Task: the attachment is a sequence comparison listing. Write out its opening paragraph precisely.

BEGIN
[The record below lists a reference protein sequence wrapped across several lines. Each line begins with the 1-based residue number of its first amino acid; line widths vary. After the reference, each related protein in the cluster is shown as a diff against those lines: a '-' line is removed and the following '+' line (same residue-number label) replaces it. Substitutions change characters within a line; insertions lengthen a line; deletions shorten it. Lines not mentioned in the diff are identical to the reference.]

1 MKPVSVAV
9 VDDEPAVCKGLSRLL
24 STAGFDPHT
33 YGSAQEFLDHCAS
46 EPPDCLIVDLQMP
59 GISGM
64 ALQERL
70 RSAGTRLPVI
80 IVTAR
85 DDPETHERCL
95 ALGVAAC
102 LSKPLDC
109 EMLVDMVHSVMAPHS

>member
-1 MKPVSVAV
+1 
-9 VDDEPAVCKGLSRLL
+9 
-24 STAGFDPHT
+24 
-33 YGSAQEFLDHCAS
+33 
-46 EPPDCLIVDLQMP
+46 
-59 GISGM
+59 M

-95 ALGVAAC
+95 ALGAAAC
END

[The record below lists a reference protein sequence wrapped across several lines. Each line begins with the 1-based residue number of its first amino acid; line widths vary. After the reference, each related protein in the cluster is shown as a diff against those lines: a '-' line is removed and the following '+' line (same residue-number label) replaces it. Substitutions change characters within a line; insertions lengthen a line; deletions shorten it. Lines not mentioned in the diff are identical to the reference.]